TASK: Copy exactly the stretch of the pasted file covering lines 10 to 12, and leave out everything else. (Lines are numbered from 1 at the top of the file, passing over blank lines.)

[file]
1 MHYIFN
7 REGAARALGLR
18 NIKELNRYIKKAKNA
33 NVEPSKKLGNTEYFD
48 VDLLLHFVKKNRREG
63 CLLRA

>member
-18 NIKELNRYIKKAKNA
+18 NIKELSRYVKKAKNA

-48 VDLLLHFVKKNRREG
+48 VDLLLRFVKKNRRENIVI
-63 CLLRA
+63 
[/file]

-48 VDLLLHFVKKNRREG
+48 VDLLLRFVKKNRRENIVI
-63 CLLRA